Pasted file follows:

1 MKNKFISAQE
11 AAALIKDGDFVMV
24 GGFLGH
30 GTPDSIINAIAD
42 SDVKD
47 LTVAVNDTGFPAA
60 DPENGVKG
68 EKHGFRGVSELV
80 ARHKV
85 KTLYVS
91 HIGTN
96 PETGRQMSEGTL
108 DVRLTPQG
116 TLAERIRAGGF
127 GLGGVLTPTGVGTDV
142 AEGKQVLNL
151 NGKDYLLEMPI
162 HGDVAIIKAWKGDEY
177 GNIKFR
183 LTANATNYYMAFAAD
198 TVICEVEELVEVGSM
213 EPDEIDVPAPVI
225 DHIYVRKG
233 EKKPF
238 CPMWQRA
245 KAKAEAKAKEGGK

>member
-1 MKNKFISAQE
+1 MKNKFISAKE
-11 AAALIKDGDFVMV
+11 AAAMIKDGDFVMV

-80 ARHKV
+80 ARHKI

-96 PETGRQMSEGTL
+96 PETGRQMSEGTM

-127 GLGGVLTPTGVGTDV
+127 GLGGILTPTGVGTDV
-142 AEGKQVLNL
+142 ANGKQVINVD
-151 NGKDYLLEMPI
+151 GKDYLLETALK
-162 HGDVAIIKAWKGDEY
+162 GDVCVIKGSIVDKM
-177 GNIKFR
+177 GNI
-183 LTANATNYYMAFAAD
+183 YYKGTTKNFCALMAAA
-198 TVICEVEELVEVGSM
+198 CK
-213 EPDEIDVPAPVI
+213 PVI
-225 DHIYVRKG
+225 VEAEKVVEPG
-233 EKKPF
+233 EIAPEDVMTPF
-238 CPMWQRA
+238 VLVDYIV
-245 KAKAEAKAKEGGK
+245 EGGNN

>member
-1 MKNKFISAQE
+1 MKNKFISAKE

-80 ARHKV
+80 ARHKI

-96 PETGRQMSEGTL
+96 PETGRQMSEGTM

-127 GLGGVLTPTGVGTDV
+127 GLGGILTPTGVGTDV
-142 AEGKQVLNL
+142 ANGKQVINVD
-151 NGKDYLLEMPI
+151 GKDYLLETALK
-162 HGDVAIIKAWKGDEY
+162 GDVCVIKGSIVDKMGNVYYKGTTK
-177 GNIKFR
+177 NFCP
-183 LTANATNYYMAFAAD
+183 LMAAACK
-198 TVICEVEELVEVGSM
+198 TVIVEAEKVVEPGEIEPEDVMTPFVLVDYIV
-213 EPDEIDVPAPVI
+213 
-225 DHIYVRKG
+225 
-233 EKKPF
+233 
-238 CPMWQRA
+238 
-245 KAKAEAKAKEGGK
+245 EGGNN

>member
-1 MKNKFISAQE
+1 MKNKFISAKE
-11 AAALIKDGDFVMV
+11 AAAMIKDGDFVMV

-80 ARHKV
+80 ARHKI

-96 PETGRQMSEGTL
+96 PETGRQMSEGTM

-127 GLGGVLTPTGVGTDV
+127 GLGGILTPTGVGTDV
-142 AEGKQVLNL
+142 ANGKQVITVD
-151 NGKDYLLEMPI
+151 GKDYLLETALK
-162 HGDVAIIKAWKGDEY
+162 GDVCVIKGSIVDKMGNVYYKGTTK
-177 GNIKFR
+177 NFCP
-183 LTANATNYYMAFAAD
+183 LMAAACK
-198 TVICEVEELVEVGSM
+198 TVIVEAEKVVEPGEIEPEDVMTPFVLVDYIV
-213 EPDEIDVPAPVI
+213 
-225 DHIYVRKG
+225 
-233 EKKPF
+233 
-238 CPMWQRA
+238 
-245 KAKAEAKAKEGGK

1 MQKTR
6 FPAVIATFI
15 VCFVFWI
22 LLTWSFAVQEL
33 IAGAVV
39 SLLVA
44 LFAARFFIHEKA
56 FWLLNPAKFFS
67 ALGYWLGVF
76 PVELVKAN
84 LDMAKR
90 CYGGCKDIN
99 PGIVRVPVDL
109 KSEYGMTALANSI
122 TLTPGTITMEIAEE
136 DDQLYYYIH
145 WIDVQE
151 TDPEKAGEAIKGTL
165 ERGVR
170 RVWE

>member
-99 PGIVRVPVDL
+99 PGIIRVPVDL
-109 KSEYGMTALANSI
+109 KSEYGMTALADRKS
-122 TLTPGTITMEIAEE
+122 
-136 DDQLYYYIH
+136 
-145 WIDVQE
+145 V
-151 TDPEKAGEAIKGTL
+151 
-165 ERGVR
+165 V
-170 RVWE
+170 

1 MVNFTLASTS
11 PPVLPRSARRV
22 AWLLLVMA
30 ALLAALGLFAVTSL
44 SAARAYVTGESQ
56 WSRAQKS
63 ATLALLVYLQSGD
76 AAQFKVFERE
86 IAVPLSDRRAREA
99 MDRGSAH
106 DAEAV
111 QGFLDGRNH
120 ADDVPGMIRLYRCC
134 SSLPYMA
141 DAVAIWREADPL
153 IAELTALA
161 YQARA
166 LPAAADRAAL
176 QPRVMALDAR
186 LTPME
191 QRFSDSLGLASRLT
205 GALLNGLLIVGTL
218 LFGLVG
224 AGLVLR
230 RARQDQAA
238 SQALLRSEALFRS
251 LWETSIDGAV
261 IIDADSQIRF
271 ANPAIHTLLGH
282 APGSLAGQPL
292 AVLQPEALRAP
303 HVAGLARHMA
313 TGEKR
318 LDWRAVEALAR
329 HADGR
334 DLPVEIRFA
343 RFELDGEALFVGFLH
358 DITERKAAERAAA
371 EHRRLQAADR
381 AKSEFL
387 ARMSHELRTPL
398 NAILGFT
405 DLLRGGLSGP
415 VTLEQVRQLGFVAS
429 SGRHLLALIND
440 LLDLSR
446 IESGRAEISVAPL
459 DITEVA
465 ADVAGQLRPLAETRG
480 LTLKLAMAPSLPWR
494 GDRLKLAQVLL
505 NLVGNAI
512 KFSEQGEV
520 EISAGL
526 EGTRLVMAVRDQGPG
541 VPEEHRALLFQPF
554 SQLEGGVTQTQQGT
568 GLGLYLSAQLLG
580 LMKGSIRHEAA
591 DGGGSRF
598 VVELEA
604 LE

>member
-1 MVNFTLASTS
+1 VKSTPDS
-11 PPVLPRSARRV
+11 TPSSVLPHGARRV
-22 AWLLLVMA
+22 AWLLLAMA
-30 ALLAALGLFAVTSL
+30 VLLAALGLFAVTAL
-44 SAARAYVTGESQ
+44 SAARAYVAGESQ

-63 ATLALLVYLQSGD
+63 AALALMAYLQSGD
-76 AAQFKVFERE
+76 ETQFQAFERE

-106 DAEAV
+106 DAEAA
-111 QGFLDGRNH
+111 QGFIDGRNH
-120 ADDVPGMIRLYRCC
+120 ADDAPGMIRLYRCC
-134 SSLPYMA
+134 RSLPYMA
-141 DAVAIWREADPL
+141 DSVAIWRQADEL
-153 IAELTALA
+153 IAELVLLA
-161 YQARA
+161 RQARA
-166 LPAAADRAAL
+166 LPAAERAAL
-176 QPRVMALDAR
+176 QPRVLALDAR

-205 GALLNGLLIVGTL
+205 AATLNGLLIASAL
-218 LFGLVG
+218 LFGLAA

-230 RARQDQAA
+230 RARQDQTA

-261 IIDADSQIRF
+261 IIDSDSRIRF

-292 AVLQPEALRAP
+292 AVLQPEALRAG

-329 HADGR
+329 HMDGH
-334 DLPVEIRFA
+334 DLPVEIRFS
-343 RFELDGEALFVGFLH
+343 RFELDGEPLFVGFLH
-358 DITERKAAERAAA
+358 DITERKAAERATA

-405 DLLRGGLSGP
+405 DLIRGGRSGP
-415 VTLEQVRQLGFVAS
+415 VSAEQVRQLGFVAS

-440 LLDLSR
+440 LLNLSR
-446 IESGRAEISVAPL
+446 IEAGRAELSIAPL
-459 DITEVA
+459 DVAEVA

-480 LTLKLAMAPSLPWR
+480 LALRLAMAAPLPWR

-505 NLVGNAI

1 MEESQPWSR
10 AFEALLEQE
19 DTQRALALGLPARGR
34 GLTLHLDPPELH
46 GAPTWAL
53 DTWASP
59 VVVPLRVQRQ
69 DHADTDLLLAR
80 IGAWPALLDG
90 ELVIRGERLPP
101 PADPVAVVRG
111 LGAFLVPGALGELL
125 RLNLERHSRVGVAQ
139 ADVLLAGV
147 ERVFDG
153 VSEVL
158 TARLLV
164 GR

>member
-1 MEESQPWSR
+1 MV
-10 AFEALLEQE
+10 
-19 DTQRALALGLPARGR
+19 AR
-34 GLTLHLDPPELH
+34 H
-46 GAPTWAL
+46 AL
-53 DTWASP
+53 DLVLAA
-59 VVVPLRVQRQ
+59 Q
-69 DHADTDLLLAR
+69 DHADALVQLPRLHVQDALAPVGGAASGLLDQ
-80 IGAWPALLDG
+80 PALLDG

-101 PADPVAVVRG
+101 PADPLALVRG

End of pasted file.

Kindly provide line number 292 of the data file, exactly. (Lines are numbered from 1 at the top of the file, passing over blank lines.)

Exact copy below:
59 VVVPLRVQRQ